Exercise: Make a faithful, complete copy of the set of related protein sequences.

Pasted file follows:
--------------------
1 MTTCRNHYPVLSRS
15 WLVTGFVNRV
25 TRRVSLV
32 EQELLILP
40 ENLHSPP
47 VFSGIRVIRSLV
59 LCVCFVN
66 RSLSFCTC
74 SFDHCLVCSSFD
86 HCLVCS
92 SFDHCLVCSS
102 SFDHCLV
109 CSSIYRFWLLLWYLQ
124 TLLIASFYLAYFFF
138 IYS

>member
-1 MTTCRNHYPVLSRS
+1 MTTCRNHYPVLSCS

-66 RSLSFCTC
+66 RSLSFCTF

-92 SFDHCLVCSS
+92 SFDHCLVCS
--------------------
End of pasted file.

1 MTTCRNHYPVLSRS
15 WLVTGFVNRV
25 TRRVSLV
32 EQELLILP
40 ENLHSPP
47 VFSGIRVIRSLV
59 LCVCFVN
66 RSLSFCTC
74 SFDHCLVCSSFD
86 HCLVCS
92 SFDHCLVCSS
102 SFDHCLV
109 CSSIYRFWLLLWYLQ
124 TLLIASFYLAYFFF
138 IYS

>member
-1 MTTCRNHYPVLSRS
+1 MTTCRNHYPVLSCS

-66 RSLSFCTC
+66 RSLSFCTF

-92 SFDHCLVCSS
+92 SFDHCLVCS